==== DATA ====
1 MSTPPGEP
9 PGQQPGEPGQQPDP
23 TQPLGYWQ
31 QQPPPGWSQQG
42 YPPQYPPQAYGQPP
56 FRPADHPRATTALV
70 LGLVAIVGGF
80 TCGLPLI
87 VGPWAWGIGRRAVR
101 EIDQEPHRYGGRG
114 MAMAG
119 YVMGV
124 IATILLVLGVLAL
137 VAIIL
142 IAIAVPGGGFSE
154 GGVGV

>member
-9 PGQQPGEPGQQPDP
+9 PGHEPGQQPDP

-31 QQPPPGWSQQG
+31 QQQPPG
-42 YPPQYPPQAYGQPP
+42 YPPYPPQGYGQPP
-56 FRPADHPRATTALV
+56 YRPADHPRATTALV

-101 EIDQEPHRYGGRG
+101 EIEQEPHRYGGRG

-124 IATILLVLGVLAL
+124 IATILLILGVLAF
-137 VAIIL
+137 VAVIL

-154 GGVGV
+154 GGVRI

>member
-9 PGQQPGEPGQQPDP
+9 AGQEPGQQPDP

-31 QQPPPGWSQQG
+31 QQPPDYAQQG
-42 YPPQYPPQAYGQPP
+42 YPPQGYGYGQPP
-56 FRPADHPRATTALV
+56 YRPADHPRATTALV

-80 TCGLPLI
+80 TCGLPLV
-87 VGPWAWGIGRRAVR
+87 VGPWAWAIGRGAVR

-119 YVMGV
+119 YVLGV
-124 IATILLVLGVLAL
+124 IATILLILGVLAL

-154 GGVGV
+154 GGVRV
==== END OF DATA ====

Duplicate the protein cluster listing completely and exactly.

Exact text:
1 MSTPPGEP
9 PGQQPGEPGQQPDP
23 TQPLGYWQ
31 QQPPPGWSQQG
42 YPPQYPPQAYGQPP
56 FRPADHPRATTALV
70 LGLVAIVGGF
80 TCGLPLI
87 VGPWAWGIGRRAVR
101 EIDQEPHRYGGRG
114 MAMAG
119 YVMGV
124 IATILLVLGVLAL
137 VAIIL
142 IAIAVPGGGFSE
154 GGVGV

>member
-9 PGQQPGEPGQQPDP
+9 PGHEPGQQPDP

-31 QQPPPGWSQQG
+31 QQQPPG
-42 YPPQYPPQAYGQPP
+42 YPPYPPQGYGQPP
-56 FRPADHPRATTALV
+56 YRPADHPRATTALV

-101 EIDQEPHRYGGRG
+101 EIEQEPHRYGGRG

-124 IATILLVLGVLAL
+124 IATILLILGVLAF
-137 VAIIL
+137 VAVIL

-154 GGVGV
+154 GGVRI

>member
-9 PGQQPGEPGQQPDP
+9 AGQEPGQQPDP

-31 QQPPPGWSQQG
+31 QQPPDYAQQG
-42 YPPQYPPQAYGQPP
+42 YPPQGYGYGQPP
-56 FRPADHPRATTALV
+56 YRPADHPRATTALV

-80 TCGLPLI
+80 TCGLPLV
-87 VGPWAWGIGRRAVR
+87 VGPWAWAIGRGAVR

-119 YVMGV
+119 YVLGV
-124 IATILLVLGVLAL
+124 IATILLILGVLAL

-154 GGVGV
+154 GGVRV